Ford, Fields and the inside story of new CEO Jim Hackett

By Christopher A. Sawyer
The Virtual Driver

(May 28, 2017) When I awoke last Monday morning to the news that Ford Motor Company wou
ld announce the “retirement” of company CEO Mark Fields later that day, my mind snapped back to the Ford press conference at this year’s Detroit auto show. It was, in a word, a disaster.

A quick overview of the 2018 F-150 followed by a fleeting look at the yet-to-arrive Ranger pickup, and a closeup of the also yet-to-arrive Bronco SUV’s nameplate. Wow. Color me unimpressed, and concerned at the slow pace of new vehicle launches at Ford.

Sure the Mulally era move to aluminum for the F-150 had siphoned off a lot of money that could have been used to launch new vehicles, but what had Ford done with the money it did have in the bank? The answer came when Fields predicted Ford would make a 20% return on its mobility investments — a wet dream considering its European ride sharing service had exactly zero customers in its first six months of operation according to press reports.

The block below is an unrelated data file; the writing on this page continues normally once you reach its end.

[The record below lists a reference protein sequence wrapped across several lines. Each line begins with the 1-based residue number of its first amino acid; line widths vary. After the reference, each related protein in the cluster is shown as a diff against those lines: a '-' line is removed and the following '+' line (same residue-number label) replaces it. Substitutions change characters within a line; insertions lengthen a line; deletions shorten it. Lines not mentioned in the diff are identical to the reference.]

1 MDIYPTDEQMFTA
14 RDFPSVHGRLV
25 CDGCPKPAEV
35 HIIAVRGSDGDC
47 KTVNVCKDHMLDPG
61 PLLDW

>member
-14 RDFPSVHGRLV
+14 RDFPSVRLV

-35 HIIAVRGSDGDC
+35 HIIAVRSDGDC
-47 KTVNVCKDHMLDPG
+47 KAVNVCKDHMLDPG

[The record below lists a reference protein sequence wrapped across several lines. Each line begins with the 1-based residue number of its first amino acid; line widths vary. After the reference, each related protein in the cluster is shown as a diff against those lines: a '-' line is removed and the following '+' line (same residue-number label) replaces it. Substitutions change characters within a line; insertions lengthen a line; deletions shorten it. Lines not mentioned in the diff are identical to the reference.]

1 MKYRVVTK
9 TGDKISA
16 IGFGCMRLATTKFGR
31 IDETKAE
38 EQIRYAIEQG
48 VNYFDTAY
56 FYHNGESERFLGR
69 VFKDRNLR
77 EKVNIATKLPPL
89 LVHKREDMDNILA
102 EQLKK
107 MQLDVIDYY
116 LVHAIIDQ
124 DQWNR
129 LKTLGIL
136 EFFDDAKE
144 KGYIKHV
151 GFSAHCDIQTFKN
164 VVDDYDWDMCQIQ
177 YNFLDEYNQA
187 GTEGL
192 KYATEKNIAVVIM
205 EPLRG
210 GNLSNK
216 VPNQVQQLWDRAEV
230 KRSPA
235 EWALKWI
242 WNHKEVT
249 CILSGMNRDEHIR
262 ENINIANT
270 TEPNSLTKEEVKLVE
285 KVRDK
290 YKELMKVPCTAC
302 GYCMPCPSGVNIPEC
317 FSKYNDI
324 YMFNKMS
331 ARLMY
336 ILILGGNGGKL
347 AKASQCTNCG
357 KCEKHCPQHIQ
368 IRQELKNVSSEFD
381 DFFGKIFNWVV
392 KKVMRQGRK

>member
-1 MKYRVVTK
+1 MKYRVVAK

Soon I was turning to my Cars in Context TV co-conspirator, John Clor, and saying something along the lines of, “Well, Mark isn’t long for this world, is he?”

Yet, to hear the pundits and analysts tell it, you’d think that Fields hadn't pushed Ford far enough fast enough along that long autonomous road to Utopia, where every car is electric, and every driver is freed from the task of driving. The only problem with that scenario is that Ford is one of the leaders in the so-called mobility race. It may not have a self-driving system like Tesla’s Autopilot on the market right now, but it has all of the pieces in place to move in that direction quickly, and on a scale and at a profit level of which Tesla can only dream.

It also has a place out in Palo Alto, California whose sole focus is studying and creating multimodal urban travel solutions.